AUGUSTA, Ga. (WRDW/WAGT) -- A cyber training deal between Cape Augusta L.L.C. and an established cyber institute could bring more jobs.
 
CEO James Ainslie says the area is off to a good start with Fort Gordon, Augusta Cyberworks and the Cyber Institute at Augusta University.
 
Just this week, Cape Augusta announced a partnership with a cyber training institute out of Baltimore, University of Maryland at Baltimore County Training, to train all levels of cyber professionals, not just the people heading to the top jobs.
 
"There are one million jobs currently vacant in cyber security, two million by 2019," said Ainslie.
 
Looking across the nation and across the state, these numbers are hard for Ainslie to ignore.

His company is currently revitalizing the old Sibley Mill into Augusta Cyberworks. By early 2017, 200 people per year are expected to be training in cyber certification on that campus.
 
"There's everything that is necessary to seize the opportunity - the challenge for us is to grow our student base from 20,000 people to 50,000 people," Ainslie said.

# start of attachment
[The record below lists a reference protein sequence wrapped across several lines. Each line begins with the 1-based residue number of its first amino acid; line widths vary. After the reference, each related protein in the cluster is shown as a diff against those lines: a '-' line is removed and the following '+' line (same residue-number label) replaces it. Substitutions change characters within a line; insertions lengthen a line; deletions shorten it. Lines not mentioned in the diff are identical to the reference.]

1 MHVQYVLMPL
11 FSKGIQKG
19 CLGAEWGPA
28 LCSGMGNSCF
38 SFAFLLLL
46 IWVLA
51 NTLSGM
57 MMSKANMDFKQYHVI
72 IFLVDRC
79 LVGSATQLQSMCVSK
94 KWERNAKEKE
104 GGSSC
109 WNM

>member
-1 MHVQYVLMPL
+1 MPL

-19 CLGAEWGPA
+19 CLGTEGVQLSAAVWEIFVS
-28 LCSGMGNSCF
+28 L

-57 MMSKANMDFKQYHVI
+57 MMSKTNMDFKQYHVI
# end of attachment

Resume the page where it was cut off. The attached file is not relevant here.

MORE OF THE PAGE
In fact, they've already started training people now. 
 
"We need much more than just those supremely capable professional cyber is about building skills in a workforce, that the rank and file workforce, where there are people that can do the operational functions of cyber security," he said. 
 
Ainslie said growing cyber equates with growing the human base, which will attract businesses. All this through training centers with hands on learning in secure environments - something you can't just train for on any computer or any network.
 
Between expanding the workforce through training, bringing in the companies, and building public private partnerships, Ainslie said cyber will thrive.
 
"This cyber push, the timing couldn't be any better," AU Cyber Student Matthew Atkinson.

"I'm really excited about once this becomes more of an ingrained thing in the school, it's going to become more of a factory, or a powerhouse for new talent coming through and going to the workforce," said Matthew Tennis, another cyber student.
 
Ainslie said even if universities could double or triple the number of students that graduate with cyber skills, it still wouldn't be enough to fill the need. With training centers here, they're hoping to fill from entry level positions all the way to the top.